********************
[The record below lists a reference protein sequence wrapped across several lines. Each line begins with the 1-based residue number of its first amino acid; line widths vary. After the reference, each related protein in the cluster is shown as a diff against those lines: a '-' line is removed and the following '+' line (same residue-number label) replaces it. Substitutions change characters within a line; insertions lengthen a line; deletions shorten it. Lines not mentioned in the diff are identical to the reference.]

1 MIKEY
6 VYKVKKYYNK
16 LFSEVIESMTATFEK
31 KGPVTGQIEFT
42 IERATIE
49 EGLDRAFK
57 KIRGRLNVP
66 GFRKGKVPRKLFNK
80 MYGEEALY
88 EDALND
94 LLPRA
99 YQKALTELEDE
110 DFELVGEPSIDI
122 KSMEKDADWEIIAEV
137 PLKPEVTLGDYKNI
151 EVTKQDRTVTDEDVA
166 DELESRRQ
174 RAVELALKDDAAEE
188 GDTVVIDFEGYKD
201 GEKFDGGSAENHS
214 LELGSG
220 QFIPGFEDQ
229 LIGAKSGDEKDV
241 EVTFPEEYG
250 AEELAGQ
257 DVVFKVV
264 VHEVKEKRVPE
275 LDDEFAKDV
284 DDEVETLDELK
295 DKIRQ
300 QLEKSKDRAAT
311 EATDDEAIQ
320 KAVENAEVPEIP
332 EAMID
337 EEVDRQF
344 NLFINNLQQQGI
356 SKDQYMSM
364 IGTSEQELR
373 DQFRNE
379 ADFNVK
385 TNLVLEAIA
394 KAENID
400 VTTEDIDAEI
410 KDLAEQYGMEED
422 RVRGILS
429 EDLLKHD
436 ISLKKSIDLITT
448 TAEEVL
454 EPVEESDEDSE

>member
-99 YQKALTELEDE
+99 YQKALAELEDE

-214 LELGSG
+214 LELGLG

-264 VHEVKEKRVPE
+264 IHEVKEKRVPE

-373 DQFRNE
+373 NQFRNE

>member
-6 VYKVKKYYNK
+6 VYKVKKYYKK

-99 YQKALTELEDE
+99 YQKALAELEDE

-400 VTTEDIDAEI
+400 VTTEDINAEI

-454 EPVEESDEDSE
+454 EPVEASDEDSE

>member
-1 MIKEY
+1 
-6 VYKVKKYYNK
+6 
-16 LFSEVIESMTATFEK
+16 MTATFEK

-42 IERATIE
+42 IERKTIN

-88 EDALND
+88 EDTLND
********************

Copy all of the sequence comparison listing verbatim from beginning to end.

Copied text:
[The record below lists a reference protein sequence wrapped across several lines. Each line begins with the 1-based residue number of its first amino acid; line widths vary. After the reference, each related protein in the cluster is shown as a diff against those lines: a '-' line is removed and the following '+' line (same residue-number label) replaces it. Substitutions change characters within a line; insertions lengthen a line; deletions shorten it. Lines not mentioned in the diff are identical to the reference.]

1 MIKEY
6 VYKVKKYYNK
16 LFSEVIESMTATFEK
31 KGPVTGQIEFT
42 IERATIE
49 EGLDRAFK
57 KIRGRLNVP
66 GFRKGKVPRKLFNK
80 MYGEEALY
88 EDALND
94 LLPRA
99 YQKALTELEDE
110 DFELVGEPSIDI
122 KSMEKDADWEIIAEV
137 PLKPEVTLGDYKNI
151 EVTKQDRTVTDEDVA
166 DELESRRQ
174 RAVELALKDDAAEE
188 GDTVVIDFEGYKD
201 GEKFDGGSAENHS
214 LELGSG
220 QFIPGFEDQ
229 LIGAKSGDEKDV
241 EVTFPEEYG
250 AEELAGQ
257 DVVFKVV
264 VHEVKEKRVPE
275 LDDEFAKDV
284 DDEVETLDELK
295 DKIRQ
300 QLEKSKDRAAT
311 EATDDEAIQ
320 KAVENAEVPEIP
332 EAMID
337 EEVDRQF
344 NLFINNLQQQGI
356 SKDQYMSM
364 IGTSEQELR
373 DQFRNE
379 ADFNVK
385 TNLVLEAIA
394 KAENID
400 VTTEDIDAEI
410 KDLAEQYGMEED
422 RVRGILS
429 EDLLKHD
436 ISLKKSIDLITT
448 TAEEVL
454 EPVEESDEDSE

>member
-99 YQKALTELEDE
+99 YQKALAELEDE

-214 LELGSG
+214 LELGLG

-264 VHEVKEKRVPE
+264 IHEVKEKRVPE

-373 DQFRNE
+373 NQFRNE

>member
-6 VYKVKKYYNK
+6 VYKVKKYYKK

-99 YQKALTELEDE
+99 YQKALAELEDE

-400 VTTEDIDAEI
+400 VTTEDINAEI

-454 EPVEESDEDSE
+454 EPVEASDEDSE

>member
-1 MIKEY
+1 
-6 VYKVKKYYNK
+6 
-16 LFSEVIESMTATFEK
+16 MTATFEK

-42 IERATIE
+42 IERKTIN

-88 EDALND
+88 EDTLND